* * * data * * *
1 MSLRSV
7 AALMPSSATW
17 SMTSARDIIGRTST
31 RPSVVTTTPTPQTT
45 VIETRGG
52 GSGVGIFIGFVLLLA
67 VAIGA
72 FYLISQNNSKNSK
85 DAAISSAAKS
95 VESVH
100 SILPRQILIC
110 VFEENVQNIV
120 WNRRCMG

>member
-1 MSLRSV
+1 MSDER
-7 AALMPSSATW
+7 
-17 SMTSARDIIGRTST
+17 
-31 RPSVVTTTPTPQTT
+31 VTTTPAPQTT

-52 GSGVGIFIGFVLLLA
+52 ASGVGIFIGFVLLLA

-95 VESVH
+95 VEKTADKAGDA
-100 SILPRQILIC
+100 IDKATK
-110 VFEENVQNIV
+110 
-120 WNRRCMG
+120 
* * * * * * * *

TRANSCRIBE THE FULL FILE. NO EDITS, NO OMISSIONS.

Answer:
1 MSLRSV
7 AALMPSSATW
17 SMTSARDIIGRTST
31 RPSVVTTTPTPQTT
45 VIETRGG
52 GSGVGIFIGFVLLLA
67 VAIGA
72 FYLISQNNSKNSK
85 DAAISSAAKS
95 VESVH
100 SILPRQILIC
110 VFEENVQNIV
120 WNRRCMG

>member
-1 MSLRSV
+1 MSDER
-7 AALMPSSATW
+7 
-17 SMTSARDIIGRTST
+17 
-31 RPSVVTTTPTPQTT
+31 VTTTPAPQTT

-52 GSGVGIFIGFVLLLA
+52 ASGVGIFIGFVLLLA

-95 VESVH
+95 VEKTADKAGDA
-100 SILPRQILIC
+100 IDKATK
-110 VFEENVQNIV
+110 
-120 WNRRCMG
+120 